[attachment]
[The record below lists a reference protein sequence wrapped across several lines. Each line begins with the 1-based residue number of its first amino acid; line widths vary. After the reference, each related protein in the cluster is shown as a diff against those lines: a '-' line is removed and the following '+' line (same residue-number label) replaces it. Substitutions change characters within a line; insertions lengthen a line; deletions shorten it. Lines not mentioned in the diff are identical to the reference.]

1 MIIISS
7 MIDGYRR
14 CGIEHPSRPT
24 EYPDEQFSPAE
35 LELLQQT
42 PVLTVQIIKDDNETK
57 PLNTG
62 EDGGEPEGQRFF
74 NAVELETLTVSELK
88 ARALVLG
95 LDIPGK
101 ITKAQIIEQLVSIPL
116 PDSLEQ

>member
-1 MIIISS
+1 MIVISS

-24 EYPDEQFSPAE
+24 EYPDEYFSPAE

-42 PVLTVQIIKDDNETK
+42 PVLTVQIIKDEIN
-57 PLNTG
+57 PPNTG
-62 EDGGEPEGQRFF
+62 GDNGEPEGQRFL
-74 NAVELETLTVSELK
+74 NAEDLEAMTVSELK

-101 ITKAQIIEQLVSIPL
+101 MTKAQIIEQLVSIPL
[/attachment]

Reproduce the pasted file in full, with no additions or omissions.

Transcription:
[The record below lists a reference protein sequence wrapped across several lines. Each line begins with the 1-based residue number of its first amino acid; line widths vary. After the reference, each related protein in the cluster is shown as a diff against those lines: a '-' line is removed and the following '+' line (same residue-number label) replaces it. Substitutions change characters within a line; insertions lengthen a line; deletions shorten it. Lines not mentioned in the diff are identical to the reference.]

1 MIIISS
7 MIDGYRR
14 CGIEHPSRPT
24 EYPDEQFSPAE
35 LELLQQT
42 PVLTVQIIKDDNETK
57 PLNTG
62 EDGGEPEGQRFF
74 NAVELETLTVSELK
88 ARALVLG
95 LDIPGK
101 ITKAQIIEQLVSIPL
116 PDSLEQ

>member
-1 MIIISS
+1 MIVISS

-24 EYPDEQFSPAE
+24 EYPDEYFSPAE

-42 PVLTVQIIKDDNETK
+42 PVLTVQIIKDEIN
-57 PLNTG
+57 PPNTG
-62 EDGGEPEGQRFF
+62 GDNGEPEGQRFL
-74 NAVELETLTVSELK
+74 NAEDLEAMTVSELK

-101 ITKAQIIEQLVSIPL
+101 MTKAQIIEQLVSIPL